Tuesday, March 3, 2015

Mending 101: How to Darn a Sock

And ode to my days at therapy where I darned a million socks!

Okay, so as lines of poetry go, that was kind of crappy.  But, seriously, it seems like all I do at therapy anymore is darn socks.

I'm not sure why, probably from being on his feet all day and having a history of not taking care of his feet very well, but my husband has heels that resemble cheese graters.  And his socks have always suffered for it.

This last year, we haven't had the money to buy him new socks every two months like we have had to do in the past, so I have learned the lost art of darning instead in desperation as I stared at piles and piles of holey socks.

Once you have darning down it can save you a lot of money, actually.  I've repaired dish towels, sweaters with holes that had tears in them from the washer and other things.  But, I want to start out with the most useful of darning techniques (at least to me) and one of the easiest to learn.  Darning socks.

I am new to the idea of teaching anything sewing related, so bear with me here as I try to walk you through this as easily as possible.

First, you are going to need a few things.  One:  Proper needles.  There are such things as darning needles.  If you do not have these and don't have the money to buy them, don't despair.  Just use whatever needle you have with the largest eye (as you're going to have to fit some pretty beefy thread through it).

Next up you are going to need some round object that you can fit into your sock to help you work on the hole without you pulling the fabric too tight, thus puckering the sock and making it uncomfortable as all get out to wear (I actually started by darning a few of my husband's socks that were beyond hope of repair to get this process down before starting on socks he'd actually wear).  A lot of older books suggest a lightbulb or actually a Darning Egg or Ball.  Me?  I use a play ball from my son's ball pit.  You can use anything round and relatively smooth.  An incandescent light bulb would work fine...personally I just can't stand the idea of something really breakable transporting back and forth to therapies and such in my knitting bag, so I stick with the play ball *laugh*.

One last thing you are going to need is the proper thread to do this.  Embroidery thread would work alright if you are pretty easy on your socks overall.  My husband quickly destroyed it with his cheese grater feet when I tried it on his socks, though, so I switched to this...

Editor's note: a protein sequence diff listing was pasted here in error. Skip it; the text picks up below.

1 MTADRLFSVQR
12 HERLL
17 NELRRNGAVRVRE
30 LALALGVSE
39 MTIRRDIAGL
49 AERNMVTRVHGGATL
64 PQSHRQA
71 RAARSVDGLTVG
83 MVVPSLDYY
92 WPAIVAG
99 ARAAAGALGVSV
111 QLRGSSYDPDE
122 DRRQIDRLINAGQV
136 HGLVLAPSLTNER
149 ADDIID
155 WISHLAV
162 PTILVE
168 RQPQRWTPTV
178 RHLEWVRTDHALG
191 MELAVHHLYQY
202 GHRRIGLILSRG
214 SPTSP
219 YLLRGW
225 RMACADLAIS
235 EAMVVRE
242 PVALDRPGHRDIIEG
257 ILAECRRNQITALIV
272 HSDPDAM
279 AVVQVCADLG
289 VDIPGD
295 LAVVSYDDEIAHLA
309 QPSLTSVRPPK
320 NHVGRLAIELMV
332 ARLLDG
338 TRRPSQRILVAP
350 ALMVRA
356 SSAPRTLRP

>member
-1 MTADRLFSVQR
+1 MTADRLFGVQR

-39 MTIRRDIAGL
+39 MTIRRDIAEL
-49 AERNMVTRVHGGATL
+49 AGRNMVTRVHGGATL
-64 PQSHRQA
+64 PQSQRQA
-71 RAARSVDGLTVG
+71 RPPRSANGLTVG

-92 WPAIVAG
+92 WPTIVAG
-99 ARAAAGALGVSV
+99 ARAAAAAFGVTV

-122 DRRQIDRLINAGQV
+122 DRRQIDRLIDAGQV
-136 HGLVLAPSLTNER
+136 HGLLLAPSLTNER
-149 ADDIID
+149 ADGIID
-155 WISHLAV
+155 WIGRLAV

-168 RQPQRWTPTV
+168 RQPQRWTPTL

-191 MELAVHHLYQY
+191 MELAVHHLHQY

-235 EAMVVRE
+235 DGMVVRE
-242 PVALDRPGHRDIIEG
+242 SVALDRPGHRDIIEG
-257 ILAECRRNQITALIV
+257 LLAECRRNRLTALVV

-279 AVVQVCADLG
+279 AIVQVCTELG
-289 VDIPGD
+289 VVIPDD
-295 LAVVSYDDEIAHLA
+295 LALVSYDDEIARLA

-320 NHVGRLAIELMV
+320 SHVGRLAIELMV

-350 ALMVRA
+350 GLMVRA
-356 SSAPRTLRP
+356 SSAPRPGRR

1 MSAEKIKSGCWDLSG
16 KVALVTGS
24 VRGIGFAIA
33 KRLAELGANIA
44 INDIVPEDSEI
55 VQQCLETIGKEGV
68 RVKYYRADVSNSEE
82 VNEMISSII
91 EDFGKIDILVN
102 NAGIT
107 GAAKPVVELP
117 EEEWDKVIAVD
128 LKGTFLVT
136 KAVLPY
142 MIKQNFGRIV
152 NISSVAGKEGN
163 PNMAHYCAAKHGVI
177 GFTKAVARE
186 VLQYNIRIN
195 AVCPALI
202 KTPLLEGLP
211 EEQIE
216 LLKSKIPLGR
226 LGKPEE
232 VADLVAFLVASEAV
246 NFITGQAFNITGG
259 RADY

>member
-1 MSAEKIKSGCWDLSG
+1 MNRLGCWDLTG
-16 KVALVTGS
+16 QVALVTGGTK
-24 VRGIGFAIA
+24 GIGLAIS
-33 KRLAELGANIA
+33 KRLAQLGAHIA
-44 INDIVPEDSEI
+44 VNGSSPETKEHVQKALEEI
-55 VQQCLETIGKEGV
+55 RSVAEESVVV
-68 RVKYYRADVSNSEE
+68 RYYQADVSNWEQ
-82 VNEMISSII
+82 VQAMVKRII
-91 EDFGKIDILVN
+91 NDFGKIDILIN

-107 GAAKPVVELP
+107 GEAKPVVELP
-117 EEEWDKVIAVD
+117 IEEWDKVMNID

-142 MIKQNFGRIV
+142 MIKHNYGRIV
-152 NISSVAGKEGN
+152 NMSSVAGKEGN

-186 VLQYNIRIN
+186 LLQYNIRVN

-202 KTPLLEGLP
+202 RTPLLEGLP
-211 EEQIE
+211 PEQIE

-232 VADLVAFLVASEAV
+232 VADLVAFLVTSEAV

Twisted embroidery thread (much tougher stuff).  This stuff goes for about 2.00 per thing of thread at JoAnn Fabrics, but if you sign up for coupons you can use your 40 and 50% off a regular priced item coupons on these, or wait for them to go on sale (which is what I tend to do).  Either way one 2.00 thing of thread does quite a few socks, so it really is still pretty cost effective.

Okay and now the procedure.

1.  Take the ball you are going to darn with and work it down into your sock so that the hole is nice and centered on the curved surface.  Like above.

2.  Load your needle with thread (I go for a decently long amount) and start well beyond the hole in the sock.  Weave your thread in and out of the sock and working in straight lines (once again be sure to start well beyond the hole in the sock and then keep weaving your lines around and get closer to the hole).  Once you hit the hole do NOT sew the hole shut, but instead make lines of thread where the original sock was.  This is the first step to weaving a new piece into the sock.  See figure one for more detail...

3.  Once you are well beyond the hole in the opposite direction, weave your thread around the other way and create a cross hatch pattern to the sock.  When you reach your hole and the lines of thread, weave the thread in and out of the lines of thread you put down previously, creating a new woven piece to the sock.  See figure 2.

4.  Once the hole is woven shut and you are well beyond where the original tear was you can clip your thread, admire your handwork and realize you've now darned your first sock!

I realize this looks difficult, but it really isn't once you get the hang of it.  Yes, once you have a pile of things to darn this does get to be time consuming as you find yourself fixing all the holes you once thought unable to be fixed.  But, it actually is a kind of relaxing way to spend your evening as you sit watching a movie.  And it gives you great practice with your straight stitch in hand sewing *laugh*.

Hope this tutorial is found useful by some.  Good luck with your darning endeavors!

Note:  The graphs above were originally printed in the British pamphlets "Make Do and Mend" series for use during WWII.  I do not claim to be the artist who originally made them :).


  1. Hi, I found your tutorial last weekend, used a 50% off coupon at Michael's to get some twisted embroidery thread like you suggested and tried my hand at darning my husband's woolen socks this afternoon. I wasn't sure I was doing it right at first because the holes were so big, but with some perseverance, I got it done and it feels so good! I sure hope the repair job lasts. The pictorial was invaluable to me since I'm a visual person so thanks for sharing them!

  2. I can't wait to try this! Had to laugh though, because my husband has "cheese grater" feet as well. Maybe that's why he goes through so many socks. ;)